MTN: Load-shedding 'no excuse'
Within half a year, load-shedding will no longer be an excuse for quality of service shortfalls on the part of MTN.
This is according to MTN SA CEO Ahmad Farroukh and comes as SA's operators have been battling to maintain quality of service for their mobile customers in the midst of rolling power outages, on top of the challenges and capacity constraints their networks already face.
Farroukh says MTN is working on a long-term solution to power outages, which - if persisting for periods of longer than four hours - result in service disruptions as backup batteries the operators have in place generally only have a life of four to six hours.
"In six months, [load-shedding] won't be an excuse. We operate in places like Sudan and Nigeria, so no one is as much a specialist as we are when it comes to dealing with electricity challenges."
Farroukh says the company has plans to mitigate power problems and notes it just takes time to get batteries and get generators up and running - plus, there is the added challenge of equipment theft the operator needs to bear in mind. "We have placed the orders and will be going further to prevent [load-shedding impacting services]."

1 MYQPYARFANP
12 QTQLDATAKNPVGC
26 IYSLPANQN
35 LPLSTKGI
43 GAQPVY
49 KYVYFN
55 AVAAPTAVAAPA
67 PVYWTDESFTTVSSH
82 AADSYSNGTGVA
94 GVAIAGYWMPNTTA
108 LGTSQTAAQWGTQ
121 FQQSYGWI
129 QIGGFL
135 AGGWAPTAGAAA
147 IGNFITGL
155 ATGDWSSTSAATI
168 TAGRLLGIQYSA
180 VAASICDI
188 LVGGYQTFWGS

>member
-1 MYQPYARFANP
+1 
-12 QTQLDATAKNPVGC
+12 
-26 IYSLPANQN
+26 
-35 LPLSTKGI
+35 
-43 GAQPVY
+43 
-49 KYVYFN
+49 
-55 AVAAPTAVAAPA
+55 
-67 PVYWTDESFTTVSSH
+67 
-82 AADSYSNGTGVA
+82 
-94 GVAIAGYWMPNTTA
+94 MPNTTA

In early December last year, shortly after Eskom started with regular rolling blackouts, MTN said disruptions to its network over the previous two weeks had been largely due to load-shedding.
In November, SA's operators said they had prepared for the power outages that lay ahead, but warned a decline in quality of service was likely should the load-shedding periods be extended.
Telkom went on high alert shortly after Eskom - for the second time in 2014 - announced that, due to constrained power supply, it would have to force a reduction of electricity use. MTN and Vodacom gave assurance they were working "tirelessly" on backup plans.